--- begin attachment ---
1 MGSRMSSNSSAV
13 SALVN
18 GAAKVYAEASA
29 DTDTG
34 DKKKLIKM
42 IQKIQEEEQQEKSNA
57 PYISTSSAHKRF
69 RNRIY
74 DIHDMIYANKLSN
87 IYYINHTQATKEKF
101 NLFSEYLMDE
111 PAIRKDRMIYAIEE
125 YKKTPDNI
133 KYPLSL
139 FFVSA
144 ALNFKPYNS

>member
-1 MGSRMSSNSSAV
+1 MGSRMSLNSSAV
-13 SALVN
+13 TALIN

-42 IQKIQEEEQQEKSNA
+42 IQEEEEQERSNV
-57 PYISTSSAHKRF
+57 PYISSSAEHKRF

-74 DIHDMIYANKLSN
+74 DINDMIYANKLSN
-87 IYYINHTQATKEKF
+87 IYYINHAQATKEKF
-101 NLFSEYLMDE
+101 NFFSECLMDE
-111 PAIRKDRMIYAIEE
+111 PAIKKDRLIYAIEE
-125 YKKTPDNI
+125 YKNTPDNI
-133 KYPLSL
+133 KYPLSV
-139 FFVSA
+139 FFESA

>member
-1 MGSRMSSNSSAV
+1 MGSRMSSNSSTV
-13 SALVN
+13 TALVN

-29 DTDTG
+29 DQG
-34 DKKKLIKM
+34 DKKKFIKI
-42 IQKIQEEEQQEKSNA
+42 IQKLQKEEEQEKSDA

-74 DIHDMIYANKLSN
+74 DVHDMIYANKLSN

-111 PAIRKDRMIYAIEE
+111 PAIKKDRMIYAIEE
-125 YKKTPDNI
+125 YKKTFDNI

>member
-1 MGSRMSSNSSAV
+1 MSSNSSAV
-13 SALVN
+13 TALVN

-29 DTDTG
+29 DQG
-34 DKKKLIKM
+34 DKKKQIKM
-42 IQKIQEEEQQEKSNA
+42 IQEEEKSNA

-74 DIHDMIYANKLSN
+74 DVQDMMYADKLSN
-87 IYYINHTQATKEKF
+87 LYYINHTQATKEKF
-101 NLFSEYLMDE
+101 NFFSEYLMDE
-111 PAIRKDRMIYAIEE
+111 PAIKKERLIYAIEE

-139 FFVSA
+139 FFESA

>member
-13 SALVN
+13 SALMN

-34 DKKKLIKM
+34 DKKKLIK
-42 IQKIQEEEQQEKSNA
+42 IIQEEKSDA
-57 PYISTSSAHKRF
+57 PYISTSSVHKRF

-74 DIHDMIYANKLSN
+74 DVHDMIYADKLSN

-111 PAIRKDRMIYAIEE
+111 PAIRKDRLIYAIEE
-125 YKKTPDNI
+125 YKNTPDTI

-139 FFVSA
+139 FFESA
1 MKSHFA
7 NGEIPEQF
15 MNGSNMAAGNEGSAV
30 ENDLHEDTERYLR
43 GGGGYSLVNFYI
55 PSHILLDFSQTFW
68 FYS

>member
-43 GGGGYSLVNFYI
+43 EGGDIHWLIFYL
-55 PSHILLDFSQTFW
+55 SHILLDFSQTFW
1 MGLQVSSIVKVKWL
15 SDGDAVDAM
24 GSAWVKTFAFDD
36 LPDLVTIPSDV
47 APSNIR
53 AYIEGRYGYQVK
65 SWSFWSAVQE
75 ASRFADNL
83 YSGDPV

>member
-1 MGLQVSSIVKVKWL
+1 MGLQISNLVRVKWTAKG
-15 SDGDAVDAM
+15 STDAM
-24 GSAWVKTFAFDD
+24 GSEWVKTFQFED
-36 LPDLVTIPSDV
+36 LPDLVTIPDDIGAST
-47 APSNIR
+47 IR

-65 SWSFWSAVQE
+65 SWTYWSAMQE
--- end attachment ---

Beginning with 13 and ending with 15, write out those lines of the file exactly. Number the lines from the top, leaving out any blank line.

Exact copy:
125 YKKTPDNI
133 KYPLSL
139 FFVSA